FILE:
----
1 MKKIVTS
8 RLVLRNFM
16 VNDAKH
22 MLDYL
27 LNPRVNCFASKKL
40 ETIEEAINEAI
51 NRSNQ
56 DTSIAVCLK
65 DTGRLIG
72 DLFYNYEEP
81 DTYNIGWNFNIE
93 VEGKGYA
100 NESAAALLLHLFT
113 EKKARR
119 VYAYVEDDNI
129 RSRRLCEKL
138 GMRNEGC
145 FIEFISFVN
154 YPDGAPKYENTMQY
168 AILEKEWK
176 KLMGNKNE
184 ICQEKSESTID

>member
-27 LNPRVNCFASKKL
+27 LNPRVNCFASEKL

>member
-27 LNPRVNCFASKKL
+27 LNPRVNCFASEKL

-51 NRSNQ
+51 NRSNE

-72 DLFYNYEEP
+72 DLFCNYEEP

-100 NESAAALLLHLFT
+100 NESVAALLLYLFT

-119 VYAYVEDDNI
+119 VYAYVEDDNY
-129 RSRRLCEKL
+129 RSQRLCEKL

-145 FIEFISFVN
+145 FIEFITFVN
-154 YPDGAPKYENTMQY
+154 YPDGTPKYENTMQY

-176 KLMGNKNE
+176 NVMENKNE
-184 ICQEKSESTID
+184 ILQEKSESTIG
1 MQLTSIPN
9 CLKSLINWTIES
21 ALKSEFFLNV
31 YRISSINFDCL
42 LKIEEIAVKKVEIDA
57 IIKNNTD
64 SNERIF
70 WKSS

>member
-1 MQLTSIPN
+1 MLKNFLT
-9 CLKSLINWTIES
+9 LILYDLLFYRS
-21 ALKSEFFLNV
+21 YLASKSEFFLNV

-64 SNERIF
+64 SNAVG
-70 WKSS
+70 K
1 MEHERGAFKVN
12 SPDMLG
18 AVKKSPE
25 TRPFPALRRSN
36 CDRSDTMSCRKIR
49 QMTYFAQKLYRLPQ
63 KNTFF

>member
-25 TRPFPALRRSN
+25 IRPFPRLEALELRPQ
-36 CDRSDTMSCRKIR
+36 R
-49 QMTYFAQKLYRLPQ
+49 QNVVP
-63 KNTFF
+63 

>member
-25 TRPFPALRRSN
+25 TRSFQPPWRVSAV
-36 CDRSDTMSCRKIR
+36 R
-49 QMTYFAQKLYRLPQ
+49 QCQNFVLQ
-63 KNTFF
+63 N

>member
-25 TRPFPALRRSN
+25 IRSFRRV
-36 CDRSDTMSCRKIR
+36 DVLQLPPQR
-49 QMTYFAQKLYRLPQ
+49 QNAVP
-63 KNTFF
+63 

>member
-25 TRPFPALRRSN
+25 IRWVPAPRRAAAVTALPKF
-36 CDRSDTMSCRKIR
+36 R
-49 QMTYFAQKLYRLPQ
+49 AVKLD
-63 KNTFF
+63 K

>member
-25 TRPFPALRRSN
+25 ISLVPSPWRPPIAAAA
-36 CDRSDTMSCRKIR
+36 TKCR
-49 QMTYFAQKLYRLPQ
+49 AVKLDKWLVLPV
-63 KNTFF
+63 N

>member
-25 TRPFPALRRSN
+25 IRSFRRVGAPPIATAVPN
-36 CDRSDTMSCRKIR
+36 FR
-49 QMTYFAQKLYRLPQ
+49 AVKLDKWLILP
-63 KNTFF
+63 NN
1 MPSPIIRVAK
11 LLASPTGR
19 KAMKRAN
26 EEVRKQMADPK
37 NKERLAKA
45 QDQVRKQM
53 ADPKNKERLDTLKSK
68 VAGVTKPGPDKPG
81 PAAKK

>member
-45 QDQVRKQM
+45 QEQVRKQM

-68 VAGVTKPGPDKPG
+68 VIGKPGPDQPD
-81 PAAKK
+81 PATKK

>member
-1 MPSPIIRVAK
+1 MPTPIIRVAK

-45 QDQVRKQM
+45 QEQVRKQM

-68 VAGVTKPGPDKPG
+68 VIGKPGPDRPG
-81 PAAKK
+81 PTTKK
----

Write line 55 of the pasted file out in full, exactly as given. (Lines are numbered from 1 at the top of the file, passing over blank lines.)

>member